(or, when all you have is a hammer, everything looks like a nail)
I was 6 years old when I learned about abstracted models.
Of course I didn’t know that’s what they were called at the time. I like to think I am smart, but I was no child genius.
I started learning music much like most other kids: in primary school, playing the recorder. Badly.
I thought I was the cat’s whiskers. I could play Three Blind Mice with the best of them. Boy, what a musician I was. But then teacher blew my burgeoning career as a recorder wheelding David Bowie to pieces. The simple ABCDEFG notation we had been using to begin our musical career could only score the most basic tunes. No concept of time, only one octave, no way of denoting the duration of a note. We had to learn a whole new way of reading music. And suddenly I sucked.
What teacher knew, and I didn’t, was that a simple highly abstracted model could be massively valuable in shortening the learning curve, and accelerating the time in which learners can accomplish basic tasks.
Abstracted models come up time and again in IT: from programming languages to network architectures; varying levels of abstraction away from the physical base layer afford greater productivity at the cost of flexibility and raw power.
And therein lies the value of SharePoint as a platform: It provides a powerful, abstracted model for developing your own collaborative web applications. Just so long as you play by its rules! Like the abstracted model for music notation, it provides rapid payback for simple scenarios. But that payback degrades as complexity increases.
Compared to custom-building your application from scratch, you can look at it like this:
Key points to think about are:
- You can rapidly create no-code collaborative apps in SharePoint, for very little cost
- As you start to add code the curve flattens
- For custom web-apps the effort/cost invested before you start to get payback is much higher – you have to write all the plumbing that you get in the box with SharePoint
- But there is an an intersection point. This occurs at the point when you start pushing against the boundaries of the SharePoint framework – trying to make it do things it wasn’t designed for.
- And here’s the killer: You need a thorough knowledge of the SharePoint platform to make sensible decisions about tradeoffs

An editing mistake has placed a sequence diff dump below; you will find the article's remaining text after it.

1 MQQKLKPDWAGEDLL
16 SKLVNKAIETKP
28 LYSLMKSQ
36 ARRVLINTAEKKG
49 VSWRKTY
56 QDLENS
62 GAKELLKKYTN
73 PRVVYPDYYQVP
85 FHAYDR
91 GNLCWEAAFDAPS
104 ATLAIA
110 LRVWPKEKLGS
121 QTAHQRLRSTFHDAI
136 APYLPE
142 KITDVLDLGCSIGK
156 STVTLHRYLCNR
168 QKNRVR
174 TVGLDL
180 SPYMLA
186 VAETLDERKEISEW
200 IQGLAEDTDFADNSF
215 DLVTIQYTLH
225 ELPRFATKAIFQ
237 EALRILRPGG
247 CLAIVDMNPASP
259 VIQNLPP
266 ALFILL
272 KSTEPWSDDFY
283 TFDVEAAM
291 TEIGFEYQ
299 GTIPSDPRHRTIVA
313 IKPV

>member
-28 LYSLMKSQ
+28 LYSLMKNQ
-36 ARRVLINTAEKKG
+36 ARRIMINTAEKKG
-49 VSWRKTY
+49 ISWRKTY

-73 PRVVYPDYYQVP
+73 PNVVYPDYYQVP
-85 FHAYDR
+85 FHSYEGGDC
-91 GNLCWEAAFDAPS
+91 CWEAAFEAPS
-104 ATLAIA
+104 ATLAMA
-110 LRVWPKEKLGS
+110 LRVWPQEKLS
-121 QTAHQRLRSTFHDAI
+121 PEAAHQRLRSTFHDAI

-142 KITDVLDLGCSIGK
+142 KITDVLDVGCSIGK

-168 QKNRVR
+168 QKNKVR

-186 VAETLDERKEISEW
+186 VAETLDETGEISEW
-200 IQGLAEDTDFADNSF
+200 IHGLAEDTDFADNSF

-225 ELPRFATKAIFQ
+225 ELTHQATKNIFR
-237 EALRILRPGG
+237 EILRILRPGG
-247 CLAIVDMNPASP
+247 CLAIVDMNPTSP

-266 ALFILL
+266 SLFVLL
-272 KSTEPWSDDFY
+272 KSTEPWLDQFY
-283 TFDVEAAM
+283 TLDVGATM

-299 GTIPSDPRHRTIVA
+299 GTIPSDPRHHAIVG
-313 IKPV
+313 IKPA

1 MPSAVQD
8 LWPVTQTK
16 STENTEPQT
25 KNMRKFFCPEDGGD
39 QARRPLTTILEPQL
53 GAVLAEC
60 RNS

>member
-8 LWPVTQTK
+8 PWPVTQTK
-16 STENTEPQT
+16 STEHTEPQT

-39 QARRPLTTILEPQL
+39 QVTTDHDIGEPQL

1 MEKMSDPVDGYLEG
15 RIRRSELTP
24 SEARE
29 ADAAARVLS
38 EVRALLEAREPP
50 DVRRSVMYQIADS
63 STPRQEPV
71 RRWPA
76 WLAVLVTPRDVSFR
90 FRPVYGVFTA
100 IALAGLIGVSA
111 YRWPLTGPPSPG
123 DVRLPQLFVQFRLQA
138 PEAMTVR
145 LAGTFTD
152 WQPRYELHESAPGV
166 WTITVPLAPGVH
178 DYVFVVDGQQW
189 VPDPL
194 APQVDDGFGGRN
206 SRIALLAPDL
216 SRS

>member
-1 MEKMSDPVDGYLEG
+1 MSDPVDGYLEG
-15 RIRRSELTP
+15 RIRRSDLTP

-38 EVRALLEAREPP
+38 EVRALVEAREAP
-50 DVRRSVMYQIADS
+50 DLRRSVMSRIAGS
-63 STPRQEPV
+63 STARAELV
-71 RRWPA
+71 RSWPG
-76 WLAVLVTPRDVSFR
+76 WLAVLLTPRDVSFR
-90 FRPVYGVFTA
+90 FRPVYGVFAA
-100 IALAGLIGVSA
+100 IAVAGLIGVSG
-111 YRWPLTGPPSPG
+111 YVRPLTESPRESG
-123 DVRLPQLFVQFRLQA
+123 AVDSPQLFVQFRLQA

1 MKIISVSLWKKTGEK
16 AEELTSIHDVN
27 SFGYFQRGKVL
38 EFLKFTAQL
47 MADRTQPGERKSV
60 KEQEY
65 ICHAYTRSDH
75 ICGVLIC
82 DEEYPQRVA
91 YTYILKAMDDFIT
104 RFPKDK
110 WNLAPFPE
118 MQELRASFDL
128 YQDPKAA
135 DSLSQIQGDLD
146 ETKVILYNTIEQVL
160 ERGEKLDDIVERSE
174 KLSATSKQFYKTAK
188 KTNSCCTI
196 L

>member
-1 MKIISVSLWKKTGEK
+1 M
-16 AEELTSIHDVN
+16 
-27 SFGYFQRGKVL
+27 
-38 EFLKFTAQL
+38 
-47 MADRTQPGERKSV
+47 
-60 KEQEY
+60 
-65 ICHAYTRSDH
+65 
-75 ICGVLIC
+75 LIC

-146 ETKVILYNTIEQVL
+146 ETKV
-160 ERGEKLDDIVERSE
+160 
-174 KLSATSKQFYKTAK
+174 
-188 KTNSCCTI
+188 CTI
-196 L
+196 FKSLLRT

I can’t give you a silver bullet for knowing when that trade-off occurs. What I can tell you, is that once you have SharePoint in your organisation, that doesn’t mean you should write all you intranet apps in SharePoint!
Evaluate each potential solution on whether it is a good fit for the platform. Put another way, are you going to make use of enough of the platform capabilities to make it worthwhile? In what ways might a custom app be better? Would a hybrid approach work? A custom database and business logic tier, with presentation in SharePoint say?
If you do decide you need to write code in your SharePoint app, always use good n-tier design principles. E.g. don’t put your business logic in the presentation tier. This makes it easier to move to a custom solution should you need that power in the future.
And finally, be pragmatic. Be prepared to compromise on requirements to keep within the SharePoint sweet-spot.
…make sure you build solutions that work with SharePoint, leveraging every bit of out of box functionality you can, and avoiding wheel reinvention wherever possible
…help those who define the requirements understand just how best to map them to the platform. It means not just taking a requirement on face value and mindlessly building it out, but deciding if small compromises can be made which result in bigger long term cost savings.
Related articles: (the ones that inspired me to write this post)
- Mary Jo Foley: New Studies Highlight Potential Downsides of SharePoint
- Computer World: SharePoint challenges IT as the Excel, Access of the day